A monk told Joshu, “I have just entered the monastery. Please teach me.”
Joshu asked, “Have you eaten your rice porridge?
The monk replied, “I have eaten.”
Joshu said, “Then you had better wash your bowl.”
At that moment the monk was enlightened.
It’s not a well known fact that I love minimalism as a concept, although I rarely achieve that nirvana, and have enjoyed reading many books on Zen.
The topic of mindfulness and cancer was something that came up in conversations at ESMO recently with Dr Steven Tucker. He made some interesting points about mindfulness for health, as well as disease, and that’s something I have been thinking about more since then.
Yesterday, though, I went out for an early quiet lunch at a local Japanese restaurant thinking some quiet reflection would be a pleasant antidote to a busy couple of weeks on the work front.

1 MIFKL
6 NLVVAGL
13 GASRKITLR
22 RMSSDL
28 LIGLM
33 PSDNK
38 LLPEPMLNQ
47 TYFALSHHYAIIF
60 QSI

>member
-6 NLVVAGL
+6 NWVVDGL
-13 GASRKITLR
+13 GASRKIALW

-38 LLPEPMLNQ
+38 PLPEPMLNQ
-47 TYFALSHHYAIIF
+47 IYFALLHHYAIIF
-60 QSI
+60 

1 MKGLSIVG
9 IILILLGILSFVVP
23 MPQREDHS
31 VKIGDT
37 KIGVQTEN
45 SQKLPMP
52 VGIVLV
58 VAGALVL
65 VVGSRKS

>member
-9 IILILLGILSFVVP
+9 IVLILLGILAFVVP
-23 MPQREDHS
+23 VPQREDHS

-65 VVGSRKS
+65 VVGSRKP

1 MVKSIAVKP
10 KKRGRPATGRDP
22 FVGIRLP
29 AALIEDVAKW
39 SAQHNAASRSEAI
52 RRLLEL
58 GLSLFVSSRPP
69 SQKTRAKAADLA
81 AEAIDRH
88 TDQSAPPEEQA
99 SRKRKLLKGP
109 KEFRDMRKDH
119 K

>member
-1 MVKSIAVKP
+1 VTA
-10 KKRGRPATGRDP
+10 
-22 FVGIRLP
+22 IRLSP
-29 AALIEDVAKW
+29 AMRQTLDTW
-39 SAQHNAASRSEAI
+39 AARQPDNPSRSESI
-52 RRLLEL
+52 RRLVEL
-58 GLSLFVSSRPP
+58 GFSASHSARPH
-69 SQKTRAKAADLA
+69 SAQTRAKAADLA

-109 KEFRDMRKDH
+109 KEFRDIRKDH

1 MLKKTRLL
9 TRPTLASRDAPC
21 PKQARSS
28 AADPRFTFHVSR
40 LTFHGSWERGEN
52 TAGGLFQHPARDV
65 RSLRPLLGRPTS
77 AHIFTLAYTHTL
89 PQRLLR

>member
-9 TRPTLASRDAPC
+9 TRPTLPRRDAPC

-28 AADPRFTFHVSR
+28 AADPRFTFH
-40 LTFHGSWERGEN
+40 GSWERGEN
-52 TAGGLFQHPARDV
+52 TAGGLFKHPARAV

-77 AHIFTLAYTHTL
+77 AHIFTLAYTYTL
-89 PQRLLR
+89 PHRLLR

You might think that the concept of peace, quiet and focused mindfulness would fit well with the cuisine.
Instead, after sitting down at the simple black tables, someone cranked up the sound on the TV in the corner of the room. Service was fussy and overly intrusive. As I was finishing, as soon as I barely put my chopsticks down in the Bento box, a waitress rushed over to snatch it up. There was little sense of the peace and relaxation that I craved for while out of the office.
Later, while sipping some Jasmine tea in a little Chinese tea cup in the quiet of the office, some more reflective thoughts made me wonder – how many people actually stop and reflect in the hurly burly of life as it passes by at a frenetic pace? How much does inner stress and outwardly fast paced lifestyles contribute to the origins or acceleration of cancer?
Perhaps we all need more quiet, focused mindfulness in our lives. This is something I plan to work on more myself.
What about you?